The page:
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The importance of Black Friday this year

Crowds gather outside Macy's department store November 22, 2012 in New York in advance of the midnight November 23 opening to start the stores' 'Black Friday' shopping weekend.

Today is supposed to be the day retailers wait the whole year for; the day consumers line up early to get those Black Friday specials. But sales started early this year, and the National Retail Federation expects today's turnout will actually be lower than last year's.

So what's it like out on the streets in big shopping areas?

"It's a little sleepy, I have to say," says Marketplace's Scott Tong reporting from the Georgetown suburb of Washington, D.C. Some of the people he spoke to on the streets were a little disappointed with the discounts being offered.

"I think it's definitely overrated," said Loubaba Men from Lexington, Kentucky. "I got one shirt that was marked down from $50 to $30. And actually, I got a pair of pants retail -- not marked down at all."

Part of the problem could be that so many people were able to get the deals earlier this week.

"There's some suggestion that Black Friday isn't what it used to be," Tong said. "You can lock in the prices beforehand; you can shop online. A lot of the deals online are the same as what you can get at the retail stores."

He adds that there are studies out there that show that if you buy certain items, the price you get today isn't necessarily the best price of the year.

But Wall Street -- and American businesses alike -- are still keeping a close watch on the sales numbers today, and just how much American consumers are spending.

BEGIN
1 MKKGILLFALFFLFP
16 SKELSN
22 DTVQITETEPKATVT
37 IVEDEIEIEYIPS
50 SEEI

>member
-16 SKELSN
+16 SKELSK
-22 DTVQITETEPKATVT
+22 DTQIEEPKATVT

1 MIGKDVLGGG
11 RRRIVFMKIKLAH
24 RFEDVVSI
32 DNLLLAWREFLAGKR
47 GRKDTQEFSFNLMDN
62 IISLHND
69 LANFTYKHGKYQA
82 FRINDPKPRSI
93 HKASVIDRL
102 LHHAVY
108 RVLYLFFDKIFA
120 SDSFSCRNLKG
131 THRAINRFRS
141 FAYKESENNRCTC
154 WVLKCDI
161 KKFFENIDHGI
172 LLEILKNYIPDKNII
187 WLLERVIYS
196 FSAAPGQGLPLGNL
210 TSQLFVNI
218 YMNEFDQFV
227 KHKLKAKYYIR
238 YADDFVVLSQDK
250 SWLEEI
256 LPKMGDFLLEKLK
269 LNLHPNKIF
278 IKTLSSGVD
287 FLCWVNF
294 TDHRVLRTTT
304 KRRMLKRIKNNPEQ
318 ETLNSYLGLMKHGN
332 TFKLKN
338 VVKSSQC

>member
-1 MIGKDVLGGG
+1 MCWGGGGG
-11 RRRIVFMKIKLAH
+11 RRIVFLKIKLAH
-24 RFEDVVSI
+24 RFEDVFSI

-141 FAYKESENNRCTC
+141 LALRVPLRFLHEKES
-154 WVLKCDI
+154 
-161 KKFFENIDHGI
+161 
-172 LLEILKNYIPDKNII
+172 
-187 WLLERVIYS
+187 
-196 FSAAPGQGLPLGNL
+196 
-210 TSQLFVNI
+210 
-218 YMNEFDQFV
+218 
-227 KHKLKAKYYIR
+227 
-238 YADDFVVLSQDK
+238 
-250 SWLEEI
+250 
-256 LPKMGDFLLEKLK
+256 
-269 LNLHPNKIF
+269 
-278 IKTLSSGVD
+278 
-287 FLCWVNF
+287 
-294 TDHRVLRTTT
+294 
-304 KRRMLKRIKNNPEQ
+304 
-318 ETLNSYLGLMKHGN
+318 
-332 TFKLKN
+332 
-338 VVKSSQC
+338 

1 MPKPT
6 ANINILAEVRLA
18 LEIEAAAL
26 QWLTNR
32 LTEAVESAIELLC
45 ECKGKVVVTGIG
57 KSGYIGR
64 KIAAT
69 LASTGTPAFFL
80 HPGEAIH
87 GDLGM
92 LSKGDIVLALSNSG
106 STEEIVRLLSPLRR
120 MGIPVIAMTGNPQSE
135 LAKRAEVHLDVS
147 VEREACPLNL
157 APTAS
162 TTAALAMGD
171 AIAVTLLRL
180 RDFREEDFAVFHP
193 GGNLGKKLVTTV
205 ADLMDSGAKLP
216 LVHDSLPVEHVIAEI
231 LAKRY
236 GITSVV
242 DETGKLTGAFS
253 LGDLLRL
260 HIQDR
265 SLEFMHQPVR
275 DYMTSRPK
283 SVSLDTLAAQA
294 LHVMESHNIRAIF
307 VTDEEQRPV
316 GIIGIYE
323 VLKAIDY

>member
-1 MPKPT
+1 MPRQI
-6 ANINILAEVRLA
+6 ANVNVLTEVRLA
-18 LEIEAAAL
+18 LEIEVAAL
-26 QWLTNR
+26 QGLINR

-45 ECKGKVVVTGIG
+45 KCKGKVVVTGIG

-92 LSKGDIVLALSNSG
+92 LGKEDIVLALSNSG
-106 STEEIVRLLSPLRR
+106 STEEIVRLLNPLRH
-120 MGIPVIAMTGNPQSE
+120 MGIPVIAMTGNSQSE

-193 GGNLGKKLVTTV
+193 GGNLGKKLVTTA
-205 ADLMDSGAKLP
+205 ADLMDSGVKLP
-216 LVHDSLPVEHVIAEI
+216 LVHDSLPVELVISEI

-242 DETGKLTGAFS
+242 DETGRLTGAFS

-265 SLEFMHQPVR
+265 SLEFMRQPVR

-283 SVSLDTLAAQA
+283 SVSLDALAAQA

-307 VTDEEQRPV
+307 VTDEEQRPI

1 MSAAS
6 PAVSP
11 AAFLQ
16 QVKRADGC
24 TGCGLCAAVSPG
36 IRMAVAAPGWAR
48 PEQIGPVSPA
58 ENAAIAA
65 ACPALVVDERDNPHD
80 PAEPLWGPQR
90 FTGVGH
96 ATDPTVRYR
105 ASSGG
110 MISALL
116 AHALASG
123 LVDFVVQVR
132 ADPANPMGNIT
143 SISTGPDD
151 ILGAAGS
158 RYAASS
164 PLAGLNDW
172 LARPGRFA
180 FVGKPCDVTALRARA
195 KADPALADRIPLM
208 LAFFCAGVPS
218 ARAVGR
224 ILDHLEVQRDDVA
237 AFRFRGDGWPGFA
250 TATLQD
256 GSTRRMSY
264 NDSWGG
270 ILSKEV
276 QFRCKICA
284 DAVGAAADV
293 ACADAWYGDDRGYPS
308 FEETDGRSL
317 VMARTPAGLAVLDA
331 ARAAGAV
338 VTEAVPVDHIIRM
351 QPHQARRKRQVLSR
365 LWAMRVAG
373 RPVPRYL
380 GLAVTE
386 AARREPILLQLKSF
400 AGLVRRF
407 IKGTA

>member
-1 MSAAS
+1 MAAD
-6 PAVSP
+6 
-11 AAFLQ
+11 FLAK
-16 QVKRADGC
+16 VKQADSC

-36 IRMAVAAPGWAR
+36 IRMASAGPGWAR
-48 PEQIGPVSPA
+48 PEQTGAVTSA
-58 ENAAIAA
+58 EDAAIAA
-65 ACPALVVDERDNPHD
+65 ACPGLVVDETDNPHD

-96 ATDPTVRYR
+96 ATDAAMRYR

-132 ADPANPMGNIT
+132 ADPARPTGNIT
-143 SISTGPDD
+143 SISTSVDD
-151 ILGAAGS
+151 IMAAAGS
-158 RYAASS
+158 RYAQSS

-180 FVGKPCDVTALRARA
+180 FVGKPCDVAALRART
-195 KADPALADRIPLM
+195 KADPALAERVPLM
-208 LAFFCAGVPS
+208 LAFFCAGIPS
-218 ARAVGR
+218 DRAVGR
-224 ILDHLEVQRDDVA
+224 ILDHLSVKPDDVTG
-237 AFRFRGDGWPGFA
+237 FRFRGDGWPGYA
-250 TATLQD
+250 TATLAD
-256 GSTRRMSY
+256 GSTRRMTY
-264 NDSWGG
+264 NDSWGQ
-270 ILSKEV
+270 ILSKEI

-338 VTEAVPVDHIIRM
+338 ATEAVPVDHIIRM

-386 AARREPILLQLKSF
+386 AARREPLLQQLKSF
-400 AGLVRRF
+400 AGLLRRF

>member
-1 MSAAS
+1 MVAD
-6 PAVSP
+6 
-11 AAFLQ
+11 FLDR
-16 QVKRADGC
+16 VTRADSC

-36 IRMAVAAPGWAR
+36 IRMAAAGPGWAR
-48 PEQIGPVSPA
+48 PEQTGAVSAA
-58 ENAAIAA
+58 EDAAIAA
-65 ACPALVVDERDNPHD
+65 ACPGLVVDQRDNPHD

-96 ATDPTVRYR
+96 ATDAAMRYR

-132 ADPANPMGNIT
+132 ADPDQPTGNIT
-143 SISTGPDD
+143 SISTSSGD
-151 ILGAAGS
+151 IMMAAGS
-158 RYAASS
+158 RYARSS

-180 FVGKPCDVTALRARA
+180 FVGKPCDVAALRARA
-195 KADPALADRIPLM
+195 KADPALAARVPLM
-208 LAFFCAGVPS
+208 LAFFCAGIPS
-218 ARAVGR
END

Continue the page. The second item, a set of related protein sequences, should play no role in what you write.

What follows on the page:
How important is this day for retailers?

"It's probably 10-15 percent of the total sales they're going to do for the holiday season," says Chris Low, chief economist at FTN financial. "So that's less important than it's been in prior years, but it's still important enough that no one can afford not to pull out all the stops."

Part of the reason it won't be as big this year, Low says, has to do with the ongoing tension between brick-and-mortar stores and online retailers. The traditional stores, losing the battle, have had to get more and more creative with deals -- and that means opening themselves up to "Black Wednesday" or "Black Thursday."

"Ultimately for consumers," Low adds, "what it means is more options, and less need to get in line on Friday morning."

At the same time, consumers don't seem to be limiting their spending out of fear of the fiscal cliff -- but that could still change.

About the author

Scott Tong is a correspondent for Marketplace’s sustainability desk, with a focus on energy, environment, resources, climate, supply chain and the global economy.
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